Q. Larry Scott was just in here, and on a bit more of a serious -- I mean, on a serious topic, he said his message, he did bring up integrity with the women's coaches in the meeting this morning. Could you share that message and maybe how you feel about the importance of just a reminder of the integrity of the game?
LINDSAY GOTTLIEB: First and foremost, as Division I head women's basketball coaches, we're educators. I've said this before, I said it again, said it in some article that came out today, if I'm only talking to them about pick-and-roll defense, and I'm only talking to them about running the transition lanes, I am not, I don't think, doing a complete job. Right?
This is a time in their lives where they're learning how to be change makers, they're learning how to deal with adversity.
I think our number one thing is to lead them as human beings. So if I'm not acting with integrity in my own job, I'm certainly not the leader I can be for them.
I think the game of college basketball is unbelievable. We need to protect it. It's a good chance for coaches, given what's going on nationally, to just look and say: Are we conducting the sport we want to conduct? Are we conducting our business the way we want to and need to?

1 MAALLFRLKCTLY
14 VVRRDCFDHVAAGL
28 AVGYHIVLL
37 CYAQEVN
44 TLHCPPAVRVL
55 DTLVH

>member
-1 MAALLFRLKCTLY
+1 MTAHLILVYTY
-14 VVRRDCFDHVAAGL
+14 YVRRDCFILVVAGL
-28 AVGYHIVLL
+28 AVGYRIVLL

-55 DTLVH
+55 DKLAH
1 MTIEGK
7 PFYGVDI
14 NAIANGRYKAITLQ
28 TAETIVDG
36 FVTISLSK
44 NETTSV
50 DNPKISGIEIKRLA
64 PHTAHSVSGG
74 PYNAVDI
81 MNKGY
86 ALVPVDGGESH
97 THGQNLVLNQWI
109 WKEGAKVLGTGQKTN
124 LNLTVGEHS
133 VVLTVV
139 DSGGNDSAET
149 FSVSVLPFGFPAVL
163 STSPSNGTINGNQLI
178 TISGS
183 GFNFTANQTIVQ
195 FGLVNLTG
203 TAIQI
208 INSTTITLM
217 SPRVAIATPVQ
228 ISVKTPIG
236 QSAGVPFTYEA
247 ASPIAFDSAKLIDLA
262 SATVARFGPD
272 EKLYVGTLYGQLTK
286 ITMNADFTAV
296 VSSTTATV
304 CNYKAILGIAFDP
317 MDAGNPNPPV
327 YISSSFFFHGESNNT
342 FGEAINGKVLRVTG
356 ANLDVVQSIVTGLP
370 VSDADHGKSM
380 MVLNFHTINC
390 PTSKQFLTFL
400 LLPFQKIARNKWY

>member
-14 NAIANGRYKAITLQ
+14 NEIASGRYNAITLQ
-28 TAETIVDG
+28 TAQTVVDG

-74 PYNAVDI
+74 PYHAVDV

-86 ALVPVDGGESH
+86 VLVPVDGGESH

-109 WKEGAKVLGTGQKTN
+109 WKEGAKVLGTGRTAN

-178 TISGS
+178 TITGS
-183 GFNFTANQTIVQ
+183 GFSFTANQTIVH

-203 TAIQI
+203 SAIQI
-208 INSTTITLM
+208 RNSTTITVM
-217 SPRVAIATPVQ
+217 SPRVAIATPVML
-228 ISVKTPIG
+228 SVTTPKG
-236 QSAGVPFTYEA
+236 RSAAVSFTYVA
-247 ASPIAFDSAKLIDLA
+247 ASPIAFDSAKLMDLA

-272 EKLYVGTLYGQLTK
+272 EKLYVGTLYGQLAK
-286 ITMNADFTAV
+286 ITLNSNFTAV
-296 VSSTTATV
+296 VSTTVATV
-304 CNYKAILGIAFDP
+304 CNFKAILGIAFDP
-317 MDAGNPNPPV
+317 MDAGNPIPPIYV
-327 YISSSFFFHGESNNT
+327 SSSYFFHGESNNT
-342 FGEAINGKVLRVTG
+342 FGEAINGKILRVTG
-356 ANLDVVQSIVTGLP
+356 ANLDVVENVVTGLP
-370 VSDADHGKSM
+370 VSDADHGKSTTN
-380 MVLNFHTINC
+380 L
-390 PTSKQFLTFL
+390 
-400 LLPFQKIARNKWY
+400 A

And I think generally we are, but it's a good chance to reset and say: What path do we want to go down here and make sure that we're the leaders in terms of how collegiate athletics is supposed to go.
Q. Asha, as a leader on the team now and upperclassman with seven underclassmen underneath you, what is your best piece of advice for your fellow teammates hitting the Cal campus for the first time?
ASHA THOMAS: It would probably be to be yourself. I know Lindsay has allowed us individually to be ourselves and be comfortable with ourselves and then around people.
I know for me, I love being myself. I really do. It makes me become confident on and off the court.
So our advice for them is continue to be themselves. Don't be scared to make mistakes.
I think that's probably a hidden thing where a lot of freshmen come in and they're thrown into the fire, as in my place, or they're not sure what college basketball is about. I think it's okay to make mistakes. It's the process of the four years or however long you're going to be there.
Q. Just individual things you two have been working on this off-season? I know you can shoot the three, Asha. Are we going to see more of that this year? And, Kristine, we know you're great down low. But what are specific things you've worked on this off-season, and what are we going to see in your game this fall?